Core24
 
 
@ Roosevelt Mom,
Thanks for the clarification. I'm glad to hear these were 9th graders who were at least assigned to the official science pathway courses, as opposed to being older students completely left in the lurch by SPS (which would not surprise me). With SPS moving ever-nearer a one-size-fits-all approach, I doubt they want students skipping ahead in science. To be honest, if some students were allowed to do so on a space available basis, that would surprise me more.

While I do not support the new science sequence, it's my understanding that these students can still take AP science classes starting in 11th grade if they want. It also doesn't seem like the end result is all that different than before, where the typical high school slate of classes included physical science, biology, chemistry, and physics. I think the only difference was maybe that some high schools (like Roosevelt, I believe) allowed students to skip physical science, whereas others might not? Most competitive colleges are going to want to see chem, bio, and physics on a transcript, so I'm not sure this changes things too much. Hopefully some of these kids will be also be able to take an "elective" science class as well if they want something in another science field, at school and/or via Running Start.

But yes, it's a shame the district is doing everything it can to reduce science options for those who have an interest in science.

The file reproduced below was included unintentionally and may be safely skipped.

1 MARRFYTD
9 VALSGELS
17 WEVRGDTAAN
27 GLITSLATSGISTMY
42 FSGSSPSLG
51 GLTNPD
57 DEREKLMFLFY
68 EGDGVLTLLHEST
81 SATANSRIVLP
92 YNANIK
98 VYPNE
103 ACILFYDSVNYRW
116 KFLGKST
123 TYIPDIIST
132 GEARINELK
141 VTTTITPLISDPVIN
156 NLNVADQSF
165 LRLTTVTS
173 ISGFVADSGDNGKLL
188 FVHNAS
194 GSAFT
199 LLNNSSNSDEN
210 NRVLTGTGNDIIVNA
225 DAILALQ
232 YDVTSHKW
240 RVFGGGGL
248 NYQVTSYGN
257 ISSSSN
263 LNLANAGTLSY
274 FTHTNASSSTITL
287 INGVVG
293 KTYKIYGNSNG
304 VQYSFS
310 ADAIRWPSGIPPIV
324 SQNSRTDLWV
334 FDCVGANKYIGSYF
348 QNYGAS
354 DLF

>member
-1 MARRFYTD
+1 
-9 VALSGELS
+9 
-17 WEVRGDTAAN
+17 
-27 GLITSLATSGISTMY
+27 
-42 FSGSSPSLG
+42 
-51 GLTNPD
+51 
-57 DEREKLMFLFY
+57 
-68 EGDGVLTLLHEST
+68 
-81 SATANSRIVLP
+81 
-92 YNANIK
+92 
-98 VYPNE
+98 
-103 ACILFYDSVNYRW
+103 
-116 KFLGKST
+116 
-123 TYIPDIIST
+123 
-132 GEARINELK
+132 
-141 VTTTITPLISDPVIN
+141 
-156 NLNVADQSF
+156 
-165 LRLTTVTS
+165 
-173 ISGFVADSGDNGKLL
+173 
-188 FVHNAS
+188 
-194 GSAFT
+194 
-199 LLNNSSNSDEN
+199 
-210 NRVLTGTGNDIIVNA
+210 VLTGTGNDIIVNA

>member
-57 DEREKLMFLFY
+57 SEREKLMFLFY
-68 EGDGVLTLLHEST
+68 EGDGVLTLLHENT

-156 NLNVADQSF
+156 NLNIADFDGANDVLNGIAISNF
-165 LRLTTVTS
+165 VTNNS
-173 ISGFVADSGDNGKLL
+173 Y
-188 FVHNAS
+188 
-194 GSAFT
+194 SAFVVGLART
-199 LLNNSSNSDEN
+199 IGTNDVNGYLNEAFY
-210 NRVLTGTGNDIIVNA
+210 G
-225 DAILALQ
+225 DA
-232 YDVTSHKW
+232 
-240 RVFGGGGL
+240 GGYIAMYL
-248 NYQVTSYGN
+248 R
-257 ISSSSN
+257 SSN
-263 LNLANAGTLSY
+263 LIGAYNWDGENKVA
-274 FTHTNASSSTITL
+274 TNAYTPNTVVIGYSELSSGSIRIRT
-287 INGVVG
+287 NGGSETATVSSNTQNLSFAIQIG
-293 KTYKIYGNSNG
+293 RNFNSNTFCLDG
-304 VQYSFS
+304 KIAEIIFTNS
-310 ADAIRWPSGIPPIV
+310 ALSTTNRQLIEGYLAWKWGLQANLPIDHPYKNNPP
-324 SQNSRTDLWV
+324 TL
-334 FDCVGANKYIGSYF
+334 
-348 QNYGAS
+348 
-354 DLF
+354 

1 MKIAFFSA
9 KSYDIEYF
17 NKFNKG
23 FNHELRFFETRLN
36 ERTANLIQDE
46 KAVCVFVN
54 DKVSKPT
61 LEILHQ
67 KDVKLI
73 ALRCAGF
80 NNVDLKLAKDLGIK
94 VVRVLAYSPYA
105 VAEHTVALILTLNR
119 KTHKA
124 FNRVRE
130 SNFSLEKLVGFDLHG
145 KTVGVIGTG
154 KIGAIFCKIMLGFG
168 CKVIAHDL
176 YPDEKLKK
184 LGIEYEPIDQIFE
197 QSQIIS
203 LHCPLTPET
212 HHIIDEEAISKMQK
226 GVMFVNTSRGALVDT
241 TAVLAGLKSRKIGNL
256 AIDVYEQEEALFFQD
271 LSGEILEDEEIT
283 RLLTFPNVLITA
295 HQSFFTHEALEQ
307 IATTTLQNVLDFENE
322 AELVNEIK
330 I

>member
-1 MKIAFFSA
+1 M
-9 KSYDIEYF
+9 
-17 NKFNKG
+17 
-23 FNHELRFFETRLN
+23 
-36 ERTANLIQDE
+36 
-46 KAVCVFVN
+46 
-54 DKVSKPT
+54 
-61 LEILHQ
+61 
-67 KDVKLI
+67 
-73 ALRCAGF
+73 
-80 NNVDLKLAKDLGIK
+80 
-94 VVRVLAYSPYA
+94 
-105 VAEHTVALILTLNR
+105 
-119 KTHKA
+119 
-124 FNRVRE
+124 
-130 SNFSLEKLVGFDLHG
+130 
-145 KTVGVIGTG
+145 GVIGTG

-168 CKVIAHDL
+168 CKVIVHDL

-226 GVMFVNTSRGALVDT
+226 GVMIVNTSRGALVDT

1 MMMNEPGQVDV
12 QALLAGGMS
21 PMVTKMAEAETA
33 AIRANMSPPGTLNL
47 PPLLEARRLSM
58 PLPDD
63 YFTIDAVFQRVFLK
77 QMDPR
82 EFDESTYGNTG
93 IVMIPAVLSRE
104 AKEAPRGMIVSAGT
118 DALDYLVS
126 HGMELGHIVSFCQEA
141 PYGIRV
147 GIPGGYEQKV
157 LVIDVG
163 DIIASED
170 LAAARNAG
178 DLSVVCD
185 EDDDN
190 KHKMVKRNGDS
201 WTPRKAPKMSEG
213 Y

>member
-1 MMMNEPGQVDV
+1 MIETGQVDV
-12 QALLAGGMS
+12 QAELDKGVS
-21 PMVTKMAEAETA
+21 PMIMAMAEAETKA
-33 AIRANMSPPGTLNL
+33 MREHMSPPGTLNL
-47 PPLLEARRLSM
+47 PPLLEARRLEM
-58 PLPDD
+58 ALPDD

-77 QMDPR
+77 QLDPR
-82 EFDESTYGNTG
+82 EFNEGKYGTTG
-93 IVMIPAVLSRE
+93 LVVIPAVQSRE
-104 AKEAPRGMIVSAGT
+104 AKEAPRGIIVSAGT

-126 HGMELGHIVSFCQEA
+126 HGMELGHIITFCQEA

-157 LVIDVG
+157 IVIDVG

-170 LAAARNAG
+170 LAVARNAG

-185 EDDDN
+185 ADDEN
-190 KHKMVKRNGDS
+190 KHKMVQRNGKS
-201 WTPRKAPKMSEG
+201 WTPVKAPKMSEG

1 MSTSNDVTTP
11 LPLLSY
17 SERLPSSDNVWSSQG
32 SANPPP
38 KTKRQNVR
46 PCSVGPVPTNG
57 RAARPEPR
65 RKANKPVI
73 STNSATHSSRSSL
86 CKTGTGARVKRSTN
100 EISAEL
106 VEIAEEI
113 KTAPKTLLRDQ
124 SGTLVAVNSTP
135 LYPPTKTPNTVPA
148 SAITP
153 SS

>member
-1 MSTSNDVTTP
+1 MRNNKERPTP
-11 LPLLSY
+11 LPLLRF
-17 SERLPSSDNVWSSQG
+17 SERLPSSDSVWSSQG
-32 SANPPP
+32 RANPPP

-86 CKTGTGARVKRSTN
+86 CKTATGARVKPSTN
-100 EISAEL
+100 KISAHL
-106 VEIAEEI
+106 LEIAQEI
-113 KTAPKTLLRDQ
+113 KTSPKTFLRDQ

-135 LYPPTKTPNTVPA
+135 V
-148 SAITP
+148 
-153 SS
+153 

Core24 
 
 
Similar issues at Garfield with kids not getting important courses. Lots of kids who wanted French or Latin either got placed in a different world language or got no world language. This includes kids who already had one year of French being placed in the first year of a different language. And Garfield is not offering AP Physics.Fed Up@Garfield

73 comments:

Anonymous said...

This a city where science and math drives the economy. It has since we were only a Boeing town and has only grown in importance since then. It angers me that science pathways are limited and constricted. There is more than one way to learn and succeed in science - we should allow our high school students to travel down the path they most enjoy.

Thank you to all the science teachers that persevere. It is because of you that I am where I am. I trust my kids will say the same one day.

-NW

Anonymous said...

Re: Running Start,

I didn't realize RS classes could be online. Is that really the case? Does it depend on the college or class or something else?